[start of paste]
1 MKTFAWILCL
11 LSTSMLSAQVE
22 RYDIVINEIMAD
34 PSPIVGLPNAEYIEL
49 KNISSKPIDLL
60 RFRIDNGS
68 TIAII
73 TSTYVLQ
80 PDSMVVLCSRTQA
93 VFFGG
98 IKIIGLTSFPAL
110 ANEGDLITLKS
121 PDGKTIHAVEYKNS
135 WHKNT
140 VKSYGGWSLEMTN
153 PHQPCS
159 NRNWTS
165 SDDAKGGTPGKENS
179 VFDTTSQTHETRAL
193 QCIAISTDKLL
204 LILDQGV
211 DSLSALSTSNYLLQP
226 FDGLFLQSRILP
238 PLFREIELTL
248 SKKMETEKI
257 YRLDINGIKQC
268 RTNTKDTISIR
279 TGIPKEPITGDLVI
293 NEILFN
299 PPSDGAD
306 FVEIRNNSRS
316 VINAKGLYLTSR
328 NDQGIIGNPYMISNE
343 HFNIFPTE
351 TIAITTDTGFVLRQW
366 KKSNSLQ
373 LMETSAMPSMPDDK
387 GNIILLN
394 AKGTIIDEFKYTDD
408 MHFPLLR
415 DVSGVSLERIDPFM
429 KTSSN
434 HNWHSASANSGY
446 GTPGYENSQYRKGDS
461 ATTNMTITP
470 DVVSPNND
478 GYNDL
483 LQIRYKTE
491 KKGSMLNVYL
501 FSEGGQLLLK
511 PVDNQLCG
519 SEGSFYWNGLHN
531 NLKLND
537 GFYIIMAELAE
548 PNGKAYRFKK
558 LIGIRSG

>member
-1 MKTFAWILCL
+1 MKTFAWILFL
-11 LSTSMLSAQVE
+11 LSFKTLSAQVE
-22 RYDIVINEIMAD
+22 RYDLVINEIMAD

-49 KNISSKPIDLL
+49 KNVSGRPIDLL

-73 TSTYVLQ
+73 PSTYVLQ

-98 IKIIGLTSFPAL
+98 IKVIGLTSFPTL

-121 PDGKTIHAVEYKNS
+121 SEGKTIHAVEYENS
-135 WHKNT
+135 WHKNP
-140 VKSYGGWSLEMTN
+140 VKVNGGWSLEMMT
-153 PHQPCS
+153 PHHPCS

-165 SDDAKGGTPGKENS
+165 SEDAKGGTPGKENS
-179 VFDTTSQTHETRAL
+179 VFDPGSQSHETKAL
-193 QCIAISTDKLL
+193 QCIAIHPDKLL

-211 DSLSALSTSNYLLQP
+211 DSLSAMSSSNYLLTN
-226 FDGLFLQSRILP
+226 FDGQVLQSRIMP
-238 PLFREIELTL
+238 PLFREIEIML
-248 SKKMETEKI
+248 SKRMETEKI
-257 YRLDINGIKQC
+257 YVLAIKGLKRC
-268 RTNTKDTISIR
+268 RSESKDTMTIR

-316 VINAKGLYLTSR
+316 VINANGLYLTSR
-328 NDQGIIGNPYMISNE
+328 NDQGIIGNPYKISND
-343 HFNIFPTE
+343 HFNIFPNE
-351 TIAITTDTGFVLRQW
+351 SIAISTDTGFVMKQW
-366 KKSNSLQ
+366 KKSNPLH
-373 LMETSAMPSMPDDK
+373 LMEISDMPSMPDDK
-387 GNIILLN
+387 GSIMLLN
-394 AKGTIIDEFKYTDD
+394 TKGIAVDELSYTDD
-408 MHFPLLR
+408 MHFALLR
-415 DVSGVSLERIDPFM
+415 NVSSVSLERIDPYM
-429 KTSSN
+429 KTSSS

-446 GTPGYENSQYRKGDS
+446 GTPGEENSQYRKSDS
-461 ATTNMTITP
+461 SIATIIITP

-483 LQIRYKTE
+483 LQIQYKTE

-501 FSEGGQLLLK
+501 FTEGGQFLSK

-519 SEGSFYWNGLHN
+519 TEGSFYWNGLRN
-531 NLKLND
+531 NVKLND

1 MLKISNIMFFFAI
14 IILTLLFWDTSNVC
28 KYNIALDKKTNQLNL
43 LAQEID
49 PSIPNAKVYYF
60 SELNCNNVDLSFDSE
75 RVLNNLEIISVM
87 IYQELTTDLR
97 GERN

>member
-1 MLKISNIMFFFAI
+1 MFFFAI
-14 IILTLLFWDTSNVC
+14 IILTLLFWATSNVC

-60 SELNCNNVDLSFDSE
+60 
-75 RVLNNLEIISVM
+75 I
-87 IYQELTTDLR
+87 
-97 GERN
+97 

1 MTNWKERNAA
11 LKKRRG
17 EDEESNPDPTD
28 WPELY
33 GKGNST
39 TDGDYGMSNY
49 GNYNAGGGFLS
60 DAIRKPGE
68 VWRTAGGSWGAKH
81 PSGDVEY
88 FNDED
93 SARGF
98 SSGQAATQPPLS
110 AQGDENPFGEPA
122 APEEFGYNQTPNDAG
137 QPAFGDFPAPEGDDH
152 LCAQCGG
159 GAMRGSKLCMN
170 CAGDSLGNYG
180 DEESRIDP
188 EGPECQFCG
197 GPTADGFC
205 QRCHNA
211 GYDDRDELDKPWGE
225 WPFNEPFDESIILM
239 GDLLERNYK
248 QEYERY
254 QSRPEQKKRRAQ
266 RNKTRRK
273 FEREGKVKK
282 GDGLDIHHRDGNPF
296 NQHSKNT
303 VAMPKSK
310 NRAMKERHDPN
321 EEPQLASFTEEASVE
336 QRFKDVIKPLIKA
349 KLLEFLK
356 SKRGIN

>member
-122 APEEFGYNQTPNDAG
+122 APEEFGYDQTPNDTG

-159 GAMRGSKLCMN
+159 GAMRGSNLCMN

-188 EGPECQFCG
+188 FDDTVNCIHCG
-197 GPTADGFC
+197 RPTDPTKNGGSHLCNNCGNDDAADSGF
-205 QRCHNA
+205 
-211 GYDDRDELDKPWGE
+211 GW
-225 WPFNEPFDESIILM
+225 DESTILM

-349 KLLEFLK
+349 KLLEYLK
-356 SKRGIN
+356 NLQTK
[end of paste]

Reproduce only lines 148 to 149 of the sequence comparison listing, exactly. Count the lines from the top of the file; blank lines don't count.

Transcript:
-87 IYQELTTDLR
+87 